Ex-DA Denies Misconduct in Wrongful Conviction

So it's nice to see that every once and again a DA is asked to face the terrible consequences of withholding Brady material--in this case 25 years in prison for an innocent guy.  But something really struck me about what happened down in texas...

Here's the account from the Times:

"GEOGRETOWN, Texas (AP) — A former Texas district attorney is choking back tears as he recalls a prosecution that wrongfully sent a Texas man to prison for 25 years.  Ken Anderson calls the case of Michael Morton his "worst nightmare."  Morton was convicted in the slaying of his wife Christine in 1987 but exonerated in 2011 following new DNA tests.  Anderson is now a judge in Georgetown near Austin. He is accused of withholding evidence indicating Morton's innocence during the original trial. A special court of inquiry on the matter is in its fifth day Friday.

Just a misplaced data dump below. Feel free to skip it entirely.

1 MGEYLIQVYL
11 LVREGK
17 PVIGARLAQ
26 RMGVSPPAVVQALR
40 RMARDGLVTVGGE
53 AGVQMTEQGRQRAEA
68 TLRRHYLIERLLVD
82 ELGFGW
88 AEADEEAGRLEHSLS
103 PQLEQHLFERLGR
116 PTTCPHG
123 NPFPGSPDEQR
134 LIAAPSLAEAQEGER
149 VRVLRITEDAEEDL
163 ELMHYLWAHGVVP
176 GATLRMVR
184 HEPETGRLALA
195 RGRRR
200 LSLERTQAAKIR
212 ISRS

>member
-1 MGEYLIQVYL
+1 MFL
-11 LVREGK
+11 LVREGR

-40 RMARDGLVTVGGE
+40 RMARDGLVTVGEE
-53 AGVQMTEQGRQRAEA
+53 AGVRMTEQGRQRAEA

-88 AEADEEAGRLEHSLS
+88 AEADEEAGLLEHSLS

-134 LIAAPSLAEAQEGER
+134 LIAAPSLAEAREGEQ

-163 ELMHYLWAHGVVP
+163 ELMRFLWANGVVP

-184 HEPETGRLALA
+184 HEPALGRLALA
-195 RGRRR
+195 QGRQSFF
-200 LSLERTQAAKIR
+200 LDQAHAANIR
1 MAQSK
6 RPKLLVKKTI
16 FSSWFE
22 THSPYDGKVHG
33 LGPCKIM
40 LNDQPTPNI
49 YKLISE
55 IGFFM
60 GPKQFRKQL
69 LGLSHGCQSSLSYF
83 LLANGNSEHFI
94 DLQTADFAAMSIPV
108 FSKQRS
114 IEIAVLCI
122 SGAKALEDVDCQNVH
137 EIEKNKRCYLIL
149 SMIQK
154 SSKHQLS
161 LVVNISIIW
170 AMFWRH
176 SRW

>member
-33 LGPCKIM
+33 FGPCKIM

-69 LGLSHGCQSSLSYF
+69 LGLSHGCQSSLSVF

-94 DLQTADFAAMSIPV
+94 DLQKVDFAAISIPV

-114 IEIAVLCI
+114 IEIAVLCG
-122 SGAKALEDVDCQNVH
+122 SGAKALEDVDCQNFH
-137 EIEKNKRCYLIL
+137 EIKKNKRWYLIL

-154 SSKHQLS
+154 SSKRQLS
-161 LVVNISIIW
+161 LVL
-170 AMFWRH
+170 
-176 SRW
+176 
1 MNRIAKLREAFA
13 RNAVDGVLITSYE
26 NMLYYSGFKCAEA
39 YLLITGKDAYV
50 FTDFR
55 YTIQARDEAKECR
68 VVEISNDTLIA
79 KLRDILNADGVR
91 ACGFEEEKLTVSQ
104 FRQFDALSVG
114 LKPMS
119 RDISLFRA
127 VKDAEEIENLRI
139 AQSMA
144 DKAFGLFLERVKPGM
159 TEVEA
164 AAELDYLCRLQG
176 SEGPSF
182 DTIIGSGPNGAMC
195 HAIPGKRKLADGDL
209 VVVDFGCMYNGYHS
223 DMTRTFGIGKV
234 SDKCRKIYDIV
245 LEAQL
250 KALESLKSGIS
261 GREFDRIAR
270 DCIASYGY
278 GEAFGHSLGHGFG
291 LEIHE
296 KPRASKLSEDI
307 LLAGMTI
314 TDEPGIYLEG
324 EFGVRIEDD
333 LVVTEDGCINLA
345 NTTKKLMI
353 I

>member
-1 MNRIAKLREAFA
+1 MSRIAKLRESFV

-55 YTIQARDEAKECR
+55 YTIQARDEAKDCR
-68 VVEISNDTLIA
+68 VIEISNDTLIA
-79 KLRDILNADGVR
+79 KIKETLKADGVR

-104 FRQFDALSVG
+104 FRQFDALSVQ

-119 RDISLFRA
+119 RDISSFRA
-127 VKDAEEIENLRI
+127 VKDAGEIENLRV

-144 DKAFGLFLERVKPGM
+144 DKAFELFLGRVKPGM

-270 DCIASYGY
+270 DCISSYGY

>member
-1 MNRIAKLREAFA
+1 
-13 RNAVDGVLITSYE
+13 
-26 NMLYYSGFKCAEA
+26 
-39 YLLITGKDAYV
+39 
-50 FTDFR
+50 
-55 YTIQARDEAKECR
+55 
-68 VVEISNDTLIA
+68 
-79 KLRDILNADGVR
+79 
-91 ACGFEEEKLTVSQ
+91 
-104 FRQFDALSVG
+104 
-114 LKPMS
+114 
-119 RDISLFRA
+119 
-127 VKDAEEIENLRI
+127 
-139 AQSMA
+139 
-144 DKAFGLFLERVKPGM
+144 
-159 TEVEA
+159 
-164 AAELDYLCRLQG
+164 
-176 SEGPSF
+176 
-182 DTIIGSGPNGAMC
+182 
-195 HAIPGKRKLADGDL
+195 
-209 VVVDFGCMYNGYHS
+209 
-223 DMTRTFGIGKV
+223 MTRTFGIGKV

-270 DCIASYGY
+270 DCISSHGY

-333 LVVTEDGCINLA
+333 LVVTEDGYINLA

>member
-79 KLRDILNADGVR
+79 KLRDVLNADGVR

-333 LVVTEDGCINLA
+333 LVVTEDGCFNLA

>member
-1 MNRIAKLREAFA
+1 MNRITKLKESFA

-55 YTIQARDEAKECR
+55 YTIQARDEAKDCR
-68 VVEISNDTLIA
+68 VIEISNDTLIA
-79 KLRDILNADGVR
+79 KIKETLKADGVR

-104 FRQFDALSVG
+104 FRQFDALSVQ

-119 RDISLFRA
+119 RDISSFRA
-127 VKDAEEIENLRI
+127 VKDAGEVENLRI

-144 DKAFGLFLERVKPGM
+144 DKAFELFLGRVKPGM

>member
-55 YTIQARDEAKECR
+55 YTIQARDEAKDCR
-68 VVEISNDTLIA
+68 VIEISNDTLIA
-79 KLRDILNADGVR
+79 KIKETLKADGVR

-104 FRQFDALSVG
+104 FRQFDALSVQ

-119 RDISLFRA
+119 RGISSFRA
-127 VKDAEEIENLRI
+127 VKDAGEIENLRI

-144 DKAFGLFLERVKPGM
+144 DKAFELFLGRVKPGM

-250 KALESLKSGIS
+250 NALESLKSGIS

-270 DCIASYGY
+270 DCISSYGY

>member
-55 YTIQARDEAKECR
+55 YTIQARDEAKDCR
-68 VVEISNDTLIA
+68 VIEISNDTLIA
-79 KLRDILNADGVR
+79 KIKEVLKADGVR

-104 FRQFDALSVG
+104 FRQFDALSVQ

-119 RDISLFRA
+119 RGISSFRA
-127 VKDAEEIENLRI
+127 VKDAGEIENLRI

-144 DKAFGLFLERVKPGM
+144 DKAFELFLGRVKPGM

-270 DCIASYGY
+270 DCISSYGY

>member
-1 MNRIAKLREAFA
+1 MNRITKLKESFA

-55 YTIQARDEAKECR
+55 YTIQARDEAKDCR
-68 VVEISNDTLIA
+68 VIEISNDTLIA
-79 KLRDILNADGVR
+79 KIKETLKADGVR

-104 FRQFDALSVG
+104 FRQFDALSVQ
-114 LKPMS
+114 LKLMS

Anderson says he did nothing wrong. He says the office he "ran was professional, it was competent."  Then, his voice cracking, Anderson added, "We got it right as much as we humanly could."
So his position is:  I did nothing wrong because I tried?  This despite the evidence that he deliberately withheld evidence.  And this guy is a judge.  Presumably one of those judges, whom, like all the other's I've appeared before, nails guys at sentencing for "failing to show remorse or "accept responsibility."   You know those guys right?  The judges who, no matter how much your client cries, or apologizes, is never satisfied, and smugly dismisses it as either insincere or insufficient?
Seems like if this guy had half a ball, he'd stand up, say "I screwed up.  I deserve to be punished, and I'd like do anything I can to make it right."  Instead, and undoubtably with no sense of the irony involved, this guy is doing precisely what I imagine he's been decrying from the bench all this time.
I wonder if it'll give him some sense of humility or compassion for the frailty of the human condition.
Wouldn't it be pretty to think so?

No comments: